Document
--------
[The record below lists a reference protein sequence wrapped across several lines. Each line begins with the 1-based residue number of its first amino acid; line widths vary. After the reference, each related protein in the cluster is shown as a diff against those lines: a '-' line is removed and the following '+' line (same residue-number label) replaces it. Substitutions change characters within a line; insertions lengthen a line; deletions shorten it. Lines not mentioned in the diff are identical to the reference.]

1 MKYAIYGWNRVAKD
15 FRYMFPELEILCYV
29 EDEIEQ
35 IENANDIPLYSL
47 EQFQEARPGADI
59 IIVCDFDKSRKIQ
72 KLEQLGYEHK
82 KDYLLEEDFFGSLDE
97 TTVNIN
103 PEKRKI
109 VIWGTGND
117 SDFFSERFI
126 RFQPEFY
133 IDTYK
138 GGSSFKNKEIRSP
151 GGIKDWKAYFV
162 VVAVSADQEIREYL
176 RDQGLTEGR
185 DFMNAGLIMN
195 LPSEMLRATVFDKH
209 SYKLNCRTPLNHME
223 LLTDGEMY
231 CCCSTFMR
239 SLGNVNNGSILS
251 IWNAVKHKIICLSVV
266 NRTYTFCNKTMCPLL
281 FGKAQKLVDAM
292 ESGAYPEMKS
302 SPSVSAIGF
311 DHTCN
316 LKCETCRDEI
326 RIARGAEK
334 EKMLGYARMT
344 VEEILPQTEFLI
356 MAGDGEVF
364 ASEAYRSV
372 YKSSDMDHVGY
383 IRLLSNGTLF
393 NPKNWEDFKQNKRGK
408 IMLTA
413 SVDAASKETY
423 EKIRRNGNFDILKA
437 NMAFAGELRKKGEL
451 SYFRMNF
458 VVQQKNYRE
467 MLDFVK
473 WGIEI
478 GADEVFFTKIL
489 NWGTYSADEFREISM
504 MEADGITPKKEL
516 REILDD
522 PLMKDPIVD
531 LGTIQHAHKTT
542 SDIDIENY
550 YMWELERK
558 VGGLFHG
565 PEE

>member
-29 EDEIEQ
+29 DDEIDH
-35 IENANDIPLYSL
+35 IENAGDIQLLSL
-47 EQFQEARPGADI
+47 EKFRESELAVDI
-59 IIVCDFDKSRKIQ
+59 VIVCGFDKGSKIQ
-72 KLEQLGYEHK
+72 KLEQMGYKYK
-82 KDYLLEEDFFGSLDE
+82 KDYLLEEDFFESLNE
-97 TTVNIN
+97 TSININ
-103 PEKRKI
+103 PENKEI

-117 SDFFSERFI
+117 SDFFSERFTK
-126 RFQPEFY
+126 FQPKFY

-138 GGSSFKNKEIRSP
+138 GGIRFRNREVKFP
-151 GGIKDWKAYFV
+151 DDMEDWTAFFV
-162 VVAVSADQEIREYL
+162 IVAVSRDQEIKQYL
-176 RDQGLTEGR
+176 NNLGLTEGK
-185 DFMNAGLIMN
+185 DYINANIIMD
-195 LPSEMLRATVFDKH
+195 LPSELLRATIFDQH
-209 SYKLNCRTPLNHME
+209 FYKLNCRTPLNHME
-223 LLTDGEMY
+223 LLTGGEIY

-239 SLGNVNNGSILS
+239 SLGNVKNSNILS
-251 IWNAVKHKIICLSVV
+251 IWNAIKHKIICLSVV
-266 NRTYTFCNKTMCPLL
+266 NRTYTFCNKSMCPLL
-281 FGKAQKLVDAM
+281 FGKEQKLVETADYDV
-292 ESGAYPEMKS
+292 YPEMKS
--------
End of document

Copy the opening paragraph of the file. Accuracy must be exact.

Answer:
[The record below lists a reference protein sequence wrapped across several lines. Each line begins with the 1-based residue number of its first amino acid; line widths vary. After the reference, each related protein in the cluster is shown as a diff against those lines: a '-' line is removed and the following '+' line (same residue-number label) replaces it. Substitutions change characters within a line; insertions lengthen a line; deletions shorten it. Lines not mentioned in the diff are identical to the reference.]